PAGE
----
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The role of previously unmeasured organic acids in the pathogenesis of severe malaria

Herdman, M. Trend, Sriboonvorakul, Natthida, Leopold, Stije J., Douthwaite, Sam, Mohanty, Sanjib, Hassan, M. Mahtab Uddin, Maude, Richard J., Kingston, Hugh W. F., Plewes, Katherine, Charunwatthana, Prakaykaew, Silamut, Kamolrat, Woodrow, Charles J., Chotinavich, Kesinee, Hossain, Md. Amir, Faiz, M. Abdul, Mishra, Saroj, White, Nicholas J., Day, Nicholas P. J., Dondorp, Arjen M. and et al. (2015). The role of previously unmeasured organic acids in the pathogenesis of severe malaria. Critical Care,19(Article No. 317).

Document type: Journal Article
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Title The role of previously unmeasured organic acids in the pathogenesis of severe malaria
Author Herdman, M. Trend
Sriboonvorakul, Natthida
Leopold, Stije J.
Douthwaite, Sam
Mohanty, Sanjib
Hassan, M. Mahtab Uddin
Maude, Richard J.
Kingston, Hugh W. F.
Plewes, Katherine
Charunwatthana, Prakaykaew
Silamut, Kamolrat
Woodrow, Charles J.
Chotinavich, Kesinee
Hossain, Md. Amir
Faiz, M. Abdul
Mishra, Saroj
White, Nicholas J.
Day, Nicholas P. J.
Dondorp, Arjen M.
et al.
Journal Name Critical Care
Publication Date 2015
Volume Number 19
Issue Number Article No. 317
ISSN 1364-8535   (check CDU catalogue open catalogue search in new window)
Scopus ID 2-s2.0-84940862463
Total Pages 11
Place of Publication United Kingdom
Publisher BioMed Central Ltd.
HERDC Category C1 - Journal Article (DIISR)
Abstract Introduction
Severe falciparum malaria is commonly complicated by metabolic acidosis. Together with lactic acid (LA), other previously unmeasured acids have been implicated in the pathogenesis of falciparum malaria.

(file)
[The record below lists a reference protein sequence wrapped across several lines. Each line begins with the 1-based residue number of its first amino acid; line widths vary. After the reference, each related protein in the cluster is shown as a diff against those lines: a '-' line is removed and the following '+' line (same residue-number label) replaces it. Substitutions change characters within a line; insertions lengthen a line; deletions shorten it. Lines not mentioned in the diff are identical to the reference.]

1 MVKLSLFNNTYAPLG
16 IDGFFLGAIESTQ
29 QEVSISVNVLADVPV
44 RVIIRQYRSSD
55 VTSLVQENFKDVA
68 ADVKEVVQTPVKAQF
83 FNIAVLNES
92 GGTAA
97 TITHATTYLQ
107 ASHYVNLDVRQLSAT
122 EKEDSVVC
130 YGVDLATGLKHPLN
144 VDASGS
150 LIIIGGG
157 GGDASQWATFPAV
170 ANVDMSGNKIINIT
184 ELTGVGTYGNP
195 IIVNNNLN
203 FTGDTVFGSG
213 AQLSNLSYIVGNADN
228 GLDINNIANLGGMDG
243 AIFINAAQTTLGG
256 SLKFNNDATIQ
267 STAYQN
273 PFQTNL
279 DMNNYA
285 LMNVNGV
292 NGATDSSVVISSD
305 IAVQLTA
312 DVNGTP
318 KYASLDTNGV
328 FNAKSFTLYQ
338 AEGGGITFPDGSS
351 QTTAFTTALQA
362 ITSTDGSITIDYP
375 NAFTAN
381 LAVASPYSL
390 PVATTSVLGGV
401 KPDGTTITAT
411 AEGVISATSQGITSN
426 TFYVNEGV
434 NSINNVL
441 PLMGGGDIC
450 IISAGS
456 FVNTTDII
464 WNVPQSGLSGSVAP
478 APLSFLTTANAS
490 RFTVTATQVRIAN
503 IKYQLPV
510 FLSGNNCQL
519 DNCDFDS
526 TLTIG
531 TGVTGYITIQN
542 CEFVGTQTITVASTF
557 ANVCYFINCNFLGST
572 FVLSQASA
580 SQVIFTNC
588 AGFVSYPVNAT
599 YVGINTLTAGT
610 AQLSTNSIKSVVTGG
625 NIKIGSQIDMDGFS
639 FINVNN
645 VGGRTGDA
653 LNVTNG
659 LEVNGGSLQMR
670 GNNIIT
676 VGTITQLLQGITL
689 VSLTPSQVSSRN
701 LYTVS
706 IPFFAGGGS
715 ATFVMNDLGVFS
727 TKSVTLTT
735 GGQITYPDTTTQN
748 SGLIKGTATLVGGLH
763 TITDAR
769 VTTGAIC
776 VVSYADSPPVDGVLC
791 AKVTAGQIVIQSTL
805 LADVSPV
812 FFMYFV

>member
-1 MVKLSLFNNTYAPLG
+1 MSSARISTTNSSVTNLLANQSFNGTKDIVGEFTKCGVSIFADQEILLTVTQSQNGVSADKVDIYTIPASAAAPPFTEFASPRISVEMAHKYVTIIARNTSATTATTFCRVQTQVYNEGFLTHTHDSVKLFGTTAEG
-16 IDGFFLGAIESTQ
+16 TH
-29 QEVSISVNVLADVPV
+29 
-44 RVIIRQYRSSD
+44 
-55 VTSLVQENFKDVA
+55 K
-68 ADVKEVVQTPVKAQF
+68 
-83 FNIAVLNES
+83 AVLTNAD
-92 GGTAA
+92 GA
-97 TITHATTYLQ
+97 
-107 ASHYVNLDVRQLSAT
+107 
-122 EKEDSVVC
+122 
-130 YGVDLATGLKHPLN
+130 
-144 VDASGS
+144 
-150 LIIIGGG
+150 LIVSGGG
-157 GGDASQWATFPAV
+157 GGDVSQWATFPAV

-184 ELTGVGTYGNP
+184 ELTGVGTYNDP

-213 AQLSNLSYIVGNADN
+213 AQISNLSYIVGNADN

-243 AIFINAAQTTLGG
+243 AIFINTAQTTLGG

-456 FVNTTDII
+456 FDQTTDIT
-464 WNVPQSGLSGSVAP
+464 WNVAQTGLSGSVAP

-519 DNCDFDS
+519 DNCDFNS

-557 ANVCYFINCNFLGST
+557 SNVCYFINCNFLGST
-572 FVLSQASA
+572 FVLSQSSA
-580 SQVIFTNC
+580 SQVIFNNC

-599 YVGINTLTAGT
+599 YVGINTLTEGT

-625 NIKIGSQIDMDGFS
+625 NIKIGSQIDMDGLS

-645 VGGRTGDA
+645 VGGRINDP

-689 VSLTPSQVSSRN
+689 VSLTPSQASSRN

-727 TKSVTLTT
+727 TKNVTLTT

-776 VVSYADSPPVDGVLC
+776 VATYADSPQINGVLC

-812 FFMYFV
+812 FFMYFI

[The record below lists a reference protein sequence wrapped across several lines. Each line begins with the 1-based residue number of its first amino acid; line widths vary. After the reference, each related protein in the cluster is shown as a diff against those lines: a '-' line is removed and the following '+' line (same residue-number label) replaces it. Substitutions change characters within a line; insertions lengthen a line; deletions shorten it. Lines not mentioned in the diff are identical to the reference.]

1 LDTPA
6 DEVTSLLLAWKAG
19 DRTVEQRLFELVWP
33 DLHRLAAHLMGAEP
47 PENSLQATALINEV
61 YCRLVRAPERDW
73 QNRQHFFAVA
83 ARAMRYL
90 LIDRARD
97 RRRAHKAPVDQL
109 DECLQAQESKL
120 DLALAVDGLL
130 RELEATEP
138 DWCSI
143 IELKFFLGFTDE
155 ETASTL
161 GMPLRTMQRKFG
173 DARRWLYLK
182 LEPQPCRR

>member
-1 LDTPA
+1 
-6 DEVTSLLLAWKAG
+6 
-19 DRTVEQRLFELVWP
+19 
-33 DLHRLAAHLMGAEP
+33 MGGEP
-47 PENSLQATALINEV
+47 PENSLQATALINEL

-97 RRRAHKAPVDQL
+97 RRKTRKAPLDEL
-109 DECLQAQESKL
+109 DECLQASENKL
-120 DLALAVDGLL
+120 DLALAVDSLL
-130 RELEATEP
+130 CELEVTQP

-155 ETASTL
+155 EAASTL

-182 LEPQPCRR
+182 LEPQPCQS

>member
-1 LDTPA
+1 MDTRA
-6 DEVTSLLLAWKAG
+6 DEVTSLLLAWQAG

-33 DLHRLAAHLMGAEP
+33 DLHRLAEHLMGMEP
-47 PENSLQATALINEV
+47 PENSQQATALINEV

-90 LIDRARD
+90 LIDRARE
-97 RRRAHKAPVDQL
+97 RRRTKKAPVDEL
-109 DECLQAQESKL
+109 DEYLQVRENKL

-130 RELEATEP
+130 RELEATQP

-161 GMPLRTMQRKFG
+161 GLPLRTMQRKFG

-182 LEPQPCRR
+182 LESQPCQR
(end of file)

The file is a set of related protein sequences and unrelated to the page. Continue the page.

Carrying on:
In this prospective study, we characterised organic acids in adults with severe falciparum malaria in India and Bangladesh. Liquid chromatography-mass spectrometry was used to measure organic acids in plasma and urine. Patients were followed until recovery or death.

Patients with severe malaria (n=138), uncomplicated malaria (n=102), sepsis (n=32) and febrile encephalopathy (n=35) were included. Strong ion gap (mean±SD) was elevated in severe malaria (8.2 mEq/L±4.5) and severe sepsis (8.6 mEq/L±7.7) compared with uncomplicated malaria (6.0 mEq/L±5.1) and encephalopathy (6.6 mEq/L±4.7). Compared with uncomplicated malaria, severe malaria was characterised by elevated plasma LA, hydroxyphenyllactic acid (HPLA), α-hydroxybutyric acid and β-hydroxybutyric acid (all P<0.05). In urine, concentrations of methylmalonic, ethylmalonic and α-ketoglutaric acids were also elevated. Multivariate logistic regression showed that plasma HPLA was a strong independent predictor of death (odds ratio [OR] 3.5, 95 % confidence interval [CI] 1.6–7.5, P=0.001), comparable to LA (OR 3.5, 95 % CI 1.5–7.8, P=0.003) (combined area under the receiver operating characteristic curve 0.81).

Newly identified acids, in addition to LA, are elevated in patients with severe malaria and are highly predictive of fatal outcome. Further characterisation of their sources and metabolic pathways is now needed.
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Additional Notes This is an Open Access article distributed under the terms of the Creative Commons Attribution License 4.0, which permits unrestricted use, distribution, and reproduction in any medium, provided the original work is properly cited.
Description for Link Link to CC Attribution 4.0 License

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